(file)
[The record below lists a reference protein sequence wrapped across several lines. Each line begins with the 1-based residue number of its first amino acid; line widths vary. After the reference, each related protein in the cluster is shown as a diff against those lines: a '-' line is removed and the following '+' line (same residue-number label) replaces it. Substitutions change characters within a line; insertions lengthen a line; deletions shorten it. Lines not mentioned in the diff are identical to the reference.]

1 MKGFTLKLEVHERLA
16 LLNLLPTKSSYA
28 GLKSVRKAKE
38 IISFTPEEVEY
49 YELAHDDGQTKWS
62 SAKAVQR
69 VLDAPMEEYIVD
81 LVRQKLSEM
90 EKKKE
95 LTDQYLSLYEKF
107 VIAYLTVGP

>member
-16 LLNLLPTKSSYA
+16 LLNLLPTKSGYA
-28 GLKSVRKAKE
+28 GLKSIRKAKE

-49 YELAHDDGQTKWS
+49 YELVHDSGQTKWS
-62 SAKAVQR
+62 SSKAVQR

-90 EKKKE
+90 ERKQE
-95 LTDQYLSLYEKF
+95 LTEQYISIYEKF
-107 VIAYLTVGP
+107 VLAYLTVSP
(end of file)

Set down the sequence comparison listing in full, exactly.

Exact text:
[The record below lists a reference protein sequence wrapped across several lines. Each line begins with the 1-based residue number of its first amino acid; line widths vary. After the reference, each related protein in the cluster is shown as a diff against those lines: a '-' line is removed and the following '+' line (same residue-number label) replaces it. Substitutions change characters within a line; insertions lengthen a line; deletions shorten it. Lines not mentioned in the diff are identical to the reference.]

1 MKGFTLKLEVHERLA
16 LLNLLPTKSSYA
28 GLKSVRKAKE
38 IISFTPEEVEY
49 YELAHDDGQTKWS
62 SAKAVQR
69 VLDAPMEEYIVD
81 LVRQKLSEM
90 EKKKE
95 LTDQYLSLYEKF
107 VIAYLTVGP

>member
-16 LLNLLPTKSSYA
+16 LLNLLPTKSGYA
-28 GLKSVRKAKE
+28 GLKSIRKAKE

-49 YELAHDDGQTKWS
+49 YELVHDSGQTKWS
-62 SAKAVQR
+62 SSKAVQR

-90 EKKKE
+90 ERKQE
-95 LTDQYLSLYEKF
+95 LTEQYISIYEKF
-107 VIAYLTVGP
+107 VLAYLTVSP